Collaborative Learning Assistant for Android



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Collaborative Learning Assistant for Android

Abstract:

The quantitative and qualitative increase in mobile devices that reach the average user opens more and more topics for research. In education, m-Learning has been an interesting topic for several years. However, the smartphones, that today display an unprecedented mix of computing capability, connectivity and interactivity, leverage new possibilities for m- Learning applications. Such applications can seamlessly connect remote individuals, but can also provide access to various resources, such as media, or interactive quizzes. We focus on collaborative learning and peer-review learning, two closely related concepts, promoting methods such as sharing educational resources, organizing study sessions and giving feedback to fellow students. We propose a client-server system to provide all these features and we study it under performance considerations such as scalability and mobility.

Introduction

This paper discusses ways to improve the educational process by sharing resources among the stakeholders of the process using mobile technologies. This learning process encourages peer-review among the students while being overseen by professors.

ITU Statistics [1] describe the potential benefits that mobile devices and, in particular, mobile phones and tablets can bring to the educational field. Being somewhat of an untapped resource, these devices can prove useful considering that they have already been embraced by the younger generation.

Architecture Diagram:





Conclusion:

This paper describes an approach to improve the educational techniques through the use of mobile devices.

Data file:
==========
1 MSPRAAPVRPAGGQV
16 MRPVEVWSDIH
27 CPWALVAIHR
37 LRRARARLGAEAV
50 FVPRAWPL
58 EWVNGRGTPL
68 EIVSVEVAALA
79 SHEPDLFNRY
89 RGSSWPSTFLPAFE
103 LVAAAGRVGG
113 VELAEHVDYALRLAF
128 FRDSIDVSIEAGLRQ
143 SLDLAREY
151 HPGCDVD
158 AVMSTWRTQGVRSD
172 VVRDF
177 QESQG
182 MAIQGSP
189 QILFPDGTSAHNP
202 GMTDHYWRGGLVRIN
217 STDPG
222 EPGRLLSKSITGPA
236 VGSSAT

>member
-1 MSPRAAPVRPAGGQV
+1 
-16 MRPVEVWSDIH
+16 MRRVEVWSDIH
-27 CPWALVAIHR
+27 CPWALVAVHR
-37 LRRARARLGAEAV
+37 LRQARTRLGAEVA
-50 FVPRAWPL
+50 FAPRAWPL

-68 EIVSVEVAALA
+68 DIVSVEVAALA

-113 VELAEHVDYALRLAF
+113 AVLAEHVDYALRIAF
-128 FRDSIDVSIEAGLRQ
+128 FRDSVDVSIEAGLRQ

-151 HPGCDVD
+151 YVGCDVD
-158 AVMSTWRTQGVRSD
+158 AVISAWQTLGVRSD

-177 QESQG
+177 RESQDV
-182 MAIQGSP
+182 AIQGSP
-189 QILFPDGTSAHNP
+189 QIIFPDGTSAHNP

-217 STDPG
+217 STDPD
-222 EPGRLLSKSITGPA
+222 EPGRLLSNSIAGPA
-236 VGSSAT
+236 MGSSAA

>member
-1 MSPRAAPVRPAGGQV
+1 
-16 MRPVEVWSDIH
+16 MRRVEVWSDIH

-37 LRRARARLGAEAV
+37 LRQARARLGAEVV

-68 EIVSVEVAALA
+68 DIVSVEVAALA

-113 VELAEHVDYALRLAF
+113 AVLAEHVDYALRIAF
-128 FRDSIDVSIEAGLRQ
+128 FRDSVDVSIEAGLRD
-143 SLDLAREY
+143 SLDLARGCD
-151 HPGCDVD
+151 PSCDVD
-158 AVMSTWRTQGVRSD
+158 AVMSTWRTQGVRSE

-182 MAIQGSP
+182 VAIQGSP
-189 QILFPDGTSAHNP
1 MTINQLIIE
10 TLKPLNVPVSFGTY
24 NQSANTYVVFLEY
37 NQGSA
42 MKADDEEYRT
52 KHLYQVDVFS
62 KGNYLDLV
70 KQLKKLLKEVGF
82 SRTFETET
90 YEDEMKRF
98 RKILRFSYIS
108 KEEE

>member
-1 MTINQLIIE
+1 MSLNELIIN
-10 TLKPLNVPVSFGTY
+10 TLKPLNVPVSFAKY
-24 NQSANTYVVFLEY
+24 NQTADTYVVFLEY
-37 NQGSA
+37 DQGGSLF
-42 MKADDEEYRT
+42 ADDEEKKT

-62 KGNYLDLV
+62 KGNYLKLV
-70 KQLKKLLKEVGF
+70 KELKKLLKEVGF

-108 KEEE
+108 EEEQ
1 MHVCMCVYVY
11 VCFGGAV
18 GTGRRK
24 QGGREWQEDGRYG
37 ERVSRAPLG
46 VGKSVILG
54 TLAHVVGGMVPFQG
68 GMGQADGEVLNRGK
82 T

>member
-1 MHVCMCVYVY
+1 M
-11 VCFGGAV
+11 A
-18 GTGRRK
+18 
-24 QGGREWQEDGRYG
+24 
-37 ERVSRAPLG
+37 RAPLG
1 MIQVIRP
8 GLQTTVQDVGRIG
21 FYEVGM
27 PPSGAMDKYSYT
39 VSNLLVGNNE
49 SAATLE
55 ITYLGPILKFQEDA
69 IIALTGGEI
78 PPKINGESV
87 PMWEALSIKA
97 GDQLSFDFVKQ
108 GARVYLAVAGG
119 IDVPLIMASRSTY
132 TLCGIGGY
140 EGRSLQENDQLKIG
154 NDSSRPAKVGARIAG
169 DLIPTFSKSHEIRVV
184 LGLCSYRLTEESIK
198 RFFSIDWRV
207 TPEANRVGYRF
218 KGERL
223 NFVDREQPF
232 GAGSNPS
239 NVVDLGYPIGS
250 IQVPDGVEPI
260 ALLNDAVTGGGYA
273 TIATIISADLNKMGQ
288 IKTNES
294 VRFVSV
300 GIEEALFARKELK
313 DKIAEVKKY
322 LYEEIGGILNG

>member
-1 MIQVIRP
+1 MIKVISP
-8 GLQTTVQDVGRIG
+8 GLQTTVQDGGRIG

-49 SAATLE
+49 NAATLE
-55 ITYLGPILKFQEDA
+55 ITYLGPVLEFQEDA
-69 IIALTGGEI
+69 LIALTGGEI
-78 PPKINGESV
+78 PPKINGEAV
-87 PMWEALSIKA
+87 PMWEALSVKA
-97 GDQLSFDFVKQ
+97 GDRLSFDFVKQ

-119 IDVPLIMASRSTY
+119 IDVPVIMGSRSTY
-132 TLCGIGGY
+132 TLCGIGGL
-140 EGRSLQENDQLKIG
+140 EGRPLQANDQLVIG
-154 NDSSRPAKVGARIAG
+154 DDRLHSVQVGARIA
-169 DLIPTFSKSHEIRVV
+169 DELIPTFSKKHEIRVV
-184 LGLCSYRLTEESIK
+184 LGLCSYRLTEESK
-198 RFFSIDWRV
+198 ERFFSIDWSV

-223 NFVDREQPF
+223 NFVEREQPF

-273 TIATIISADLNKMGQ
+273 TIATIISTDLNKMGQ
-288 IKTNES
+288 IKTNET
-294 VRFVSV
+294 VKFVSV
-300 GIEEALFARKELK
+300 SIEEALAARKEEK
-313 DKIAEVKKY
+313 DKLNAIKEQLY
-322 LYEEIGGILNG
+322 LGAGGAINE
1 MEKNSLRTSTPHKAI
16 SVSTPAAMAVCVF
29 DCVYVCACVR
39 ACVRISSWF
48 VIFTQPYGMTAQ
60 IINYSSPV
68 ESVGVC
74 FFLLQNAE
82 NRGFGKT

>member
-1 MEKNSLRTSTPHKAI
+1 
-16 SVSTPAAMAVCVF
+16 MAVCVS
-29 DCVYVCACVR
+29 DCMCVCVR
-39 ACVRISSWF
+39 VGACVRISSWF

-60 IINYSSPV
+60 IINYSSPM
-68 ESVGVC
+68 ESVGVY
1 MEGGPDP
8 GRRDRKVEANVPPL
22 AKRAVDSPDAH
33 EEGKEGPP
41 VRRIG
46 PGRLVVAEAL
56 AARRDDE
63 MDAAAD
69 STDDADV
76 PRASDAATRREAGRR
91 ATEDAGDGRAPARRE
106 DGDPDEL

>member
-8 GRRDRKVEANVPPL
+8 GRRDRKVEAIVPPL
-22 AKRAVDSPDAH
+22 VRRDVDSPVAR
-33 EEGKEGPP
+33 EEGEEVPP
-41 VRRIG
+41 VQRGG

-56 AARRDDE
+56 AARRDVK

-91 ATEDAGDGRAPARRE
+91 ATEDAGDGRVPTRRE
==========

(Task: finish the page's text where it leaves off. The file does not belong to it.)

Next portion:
We have outlined a set of objectives and architectural specifications that would describe a collaborative mobile learning system. We also analyze technical aspects, such as problems that may arise when using the system under heavy load, scalability issues, and centralization of data and efficient organization of client access.

Besides functional tests, performance holds a key role in such a system. Scalability issues could arise when a large number of clients would interact with the central component:

References:


  1. Acharya, S., & Teltscher, S. “ITU estimates two billion people online by end 2010”, Newsroom: Press Release Retrieved 11 November, 2012, from:

http://www.itu.int/net/pressoffice/press_releases/2010/39.aspx

  1. Cochrane, Thomas. "mLearning: why? What? Where?

How?." Proceedings of the 28th ASCILITE Conference, ASCILITE. 2011.

  1. Naismith L., Lonsdale P., Vavoula G., and Sharples M. Literature review in mobile technologies and learning, 2004.

  2. L. Dyson, A. Litcheld, E. Lawrence, R. Raban, and P. Leijdekkers. Advancing the m- learning research agenda for active, experiential learning, 2007.

  3. Cook J. Phases of mobile learning. joint european summer school on technology enhanced learning, May 2009.

  4. Barker, Andrea, Greig Krull, and Brenda Mallinson. "A proposed theoretical model for m-learning adoption in developing countries." Proceedings of mLearn. Vol. 2005.

  5. Zahariev, Alexander. "Google app engine" TKK T-110.5190 Seminar on Internetworking. 2009.

  6. “Android Cloud to Device Messaging Framework” Available online at: https://developers.google.com/android/c2dm/

  7. “Google Cloud Messaging for Android” Available online at: http://developer.android.com/google/gcm/index.html

  8. Bolosky, William J., et al. "Paxos replicated state machines as the basis of a high- performance data store." Symposium on Networked Systems Design and Implementation (NSDI). 2011.




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